Lebanon in Crisis!

Lebanon is currently experiencing the worst financial and political crisis since the country-wide civil war ended in 1990. The economy and the banking system are on the brink of collapse, and hundreds of thousands of Lebanese and Syrians have been pushed further into poverty.

This post will help you understand the context and history of the crisis, how the situation impacts the Lebanese people, and how Horizons continues to minister to the diverse Lebanese and refugee populations throughout the country.

Showing the October Protests in Lebanon.

How the Protests Started

In the 30 years since Lebanon’s bloody civil war, quality of life for Lebanese citizens has deteriorated due to rising costs, decreasing wages, crippled public services, corruption, embezzlement, and an ever-widening poverty gap. 

The Lebanese Civil War, ending in 1990, devastated the previously thriving economy of Lebanon. After heavy damage to infrastructure, large private corporations took over essential services such as water, electricity, and telephone/internet. Maintaining tight relationships with members of the Lebanese government, these companies have retained control of them ever since.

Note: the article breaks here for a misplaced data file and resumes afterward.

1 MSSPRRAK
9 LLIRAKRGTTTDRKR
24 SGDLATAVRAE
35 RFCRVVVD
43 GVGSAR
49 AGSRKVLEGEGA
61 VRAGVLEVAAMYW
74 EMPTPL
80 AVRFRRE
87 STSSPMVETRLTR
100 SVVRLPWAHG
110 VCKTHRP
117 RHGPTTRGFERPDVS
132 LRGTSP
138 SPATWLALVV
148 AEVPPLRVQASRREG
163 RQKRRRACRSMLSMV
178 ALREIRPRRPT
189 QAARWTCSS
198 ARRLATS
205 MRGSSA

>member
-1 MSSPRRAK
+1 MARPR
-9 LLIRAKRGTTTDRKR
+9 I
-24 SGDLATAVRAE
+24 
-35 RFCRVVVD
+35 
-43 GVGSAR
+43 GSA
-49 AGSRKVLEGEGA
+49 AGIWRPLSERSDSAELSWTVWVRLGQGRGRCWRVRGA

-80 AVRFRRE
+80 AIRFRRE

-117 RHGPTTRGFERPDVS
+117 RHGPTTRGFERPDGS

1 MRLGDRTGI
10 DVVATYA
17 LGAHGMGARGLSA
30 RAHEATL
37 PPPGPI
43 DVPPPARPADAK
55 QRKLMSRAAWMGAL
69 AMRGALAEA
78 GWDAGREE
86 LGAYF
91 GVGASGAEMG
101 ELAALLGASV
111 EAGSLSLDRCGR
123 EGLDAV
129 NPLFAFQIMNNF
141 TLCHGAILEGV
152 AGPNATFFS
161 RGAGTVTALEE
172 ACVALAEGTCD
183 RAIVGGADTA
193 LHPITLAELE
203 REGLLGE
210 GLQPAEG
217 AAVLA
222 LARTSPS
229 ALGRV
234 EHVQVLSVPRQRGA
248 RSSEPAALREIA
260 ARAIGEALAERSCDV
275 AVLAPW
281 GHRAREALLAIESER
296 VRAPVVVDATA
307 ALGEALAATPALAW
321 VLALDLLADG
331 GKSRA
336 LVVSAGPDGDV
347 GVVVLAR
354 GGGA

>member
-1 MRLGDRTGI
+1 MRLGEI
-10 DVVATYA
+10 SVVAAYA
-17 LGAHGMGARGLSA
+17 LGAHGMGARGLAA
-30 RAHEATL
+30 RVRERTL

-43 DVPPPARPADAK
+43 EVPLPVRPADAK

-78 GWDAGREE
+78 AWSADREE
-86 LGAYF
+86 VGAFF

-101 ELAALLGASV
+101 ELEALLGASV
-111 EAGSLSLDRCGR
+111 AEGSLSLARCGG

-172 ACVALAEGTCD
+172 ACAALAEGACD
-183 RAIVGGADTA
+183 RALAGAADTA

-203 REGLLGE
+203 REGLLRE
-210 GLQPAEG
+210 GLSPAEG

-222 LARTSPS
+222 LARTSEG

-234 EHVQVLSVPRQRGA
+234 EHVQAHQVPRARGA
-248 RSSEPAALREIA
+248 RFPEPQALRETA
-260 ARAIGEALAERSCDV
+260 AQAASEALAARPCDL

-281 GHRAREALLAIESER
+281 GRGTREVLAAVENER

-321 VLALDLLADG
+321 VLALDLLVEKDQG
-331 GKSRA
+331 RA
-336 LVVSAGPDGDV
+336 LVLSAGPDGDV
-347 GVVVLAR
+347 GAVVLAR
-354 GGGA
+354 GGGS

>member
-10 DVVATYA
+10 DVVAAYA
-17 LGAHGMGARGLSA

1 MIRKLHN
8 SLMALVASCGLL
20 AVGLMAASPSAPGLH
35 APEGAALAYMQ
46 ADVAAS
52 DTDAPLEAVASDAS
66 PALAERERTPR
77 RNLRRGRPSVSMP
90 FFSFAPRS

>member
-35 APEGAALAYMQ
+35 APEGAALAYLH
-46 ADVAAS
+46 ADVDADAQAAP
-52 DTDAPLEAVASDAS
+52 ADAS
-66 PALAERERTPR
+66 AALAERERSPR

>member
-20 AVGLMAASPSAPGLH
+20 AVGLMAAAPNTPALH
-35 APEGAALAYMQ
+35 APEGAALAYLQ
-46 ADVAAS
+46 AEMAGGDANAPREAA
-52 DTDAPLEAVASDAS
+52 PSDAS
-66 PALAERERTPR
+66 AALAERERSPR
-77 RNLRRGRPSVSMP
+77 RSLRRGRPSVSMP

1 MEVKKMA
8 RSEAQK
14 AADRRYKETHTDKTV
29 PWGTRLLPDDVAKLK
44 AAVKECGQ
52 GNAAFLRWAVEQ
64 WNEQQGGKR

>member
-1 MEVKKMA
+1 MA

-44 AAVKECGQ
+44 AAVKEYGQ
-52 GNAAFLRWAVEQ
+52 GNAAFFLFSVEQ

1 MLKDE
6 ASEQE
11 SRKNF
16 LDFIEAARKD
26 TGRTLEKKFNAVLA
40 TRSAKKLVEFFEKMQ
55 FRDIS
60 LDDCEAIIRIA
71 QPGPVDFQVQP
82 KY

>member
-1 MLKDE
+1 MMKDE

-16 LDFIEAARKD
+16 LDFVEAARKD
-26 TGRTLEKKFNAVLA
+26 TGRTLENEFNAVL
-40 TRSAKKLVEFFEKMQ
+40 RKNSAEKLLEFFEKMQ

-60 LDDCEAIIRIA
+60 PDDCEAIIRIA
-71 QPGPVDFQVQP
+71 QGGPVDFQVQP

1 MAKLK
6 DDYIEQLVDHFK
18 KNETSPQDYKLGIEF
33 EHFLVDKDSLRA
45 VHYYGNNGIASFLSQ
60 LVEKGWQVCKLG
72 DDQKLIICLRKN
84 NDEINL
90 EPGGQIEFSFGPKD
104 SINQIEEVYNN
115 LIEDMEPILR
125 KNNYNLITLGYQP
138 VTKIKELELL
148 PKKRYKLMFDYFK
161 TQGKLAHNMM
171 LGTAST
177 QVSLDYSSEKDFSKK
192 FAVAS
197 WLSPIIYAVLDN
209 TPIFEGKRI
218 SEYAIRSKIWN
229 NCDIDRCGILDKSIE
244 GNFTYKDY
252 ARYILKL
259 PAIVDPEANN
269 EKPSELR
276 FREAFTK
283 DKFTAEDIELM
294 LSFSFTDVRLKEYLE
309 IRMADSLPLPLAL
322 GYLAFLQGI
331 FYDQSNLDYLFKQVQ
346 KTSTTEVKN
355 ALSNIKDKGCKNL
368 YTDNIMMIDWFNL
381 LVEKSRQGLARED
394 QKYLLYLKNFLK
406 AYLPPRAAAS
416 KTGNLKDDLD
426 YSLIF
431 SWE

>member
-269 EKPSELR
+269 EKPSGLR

Since then, property prices, privatized essential services and living costs continually increase, while household incomes have decreased, resulting in high levels of public debt. Though the Lebanese economy has experienced occasional periods of resurgent growth, the vast majority of financial gains have been absorbed, often corruptly, by an already prosperous political elite.

Timeline of Crisis Events in Lebanon

Recent Developments

On October 17th, 2019, a number of tax increases were proposed by the Lebanese government, including one on VOIP applications such as WhatsApp. Although intended to relieve the data burden on a poor internet network, for many this proved to be the final straw. 

Already angered by years of widespread plutocratic corruption, a stagnant economy, high unemployment, and banking secrecy legislation, the people could no longer stay silent. 

Protestors took to the streets in numbers never before seen. Peaking at 1.5 million, one-third of Lebanon’s population, protestors demanded the resignation of Saad al-Hariri, Lebanon’s Prime Minister, along with the entire national government.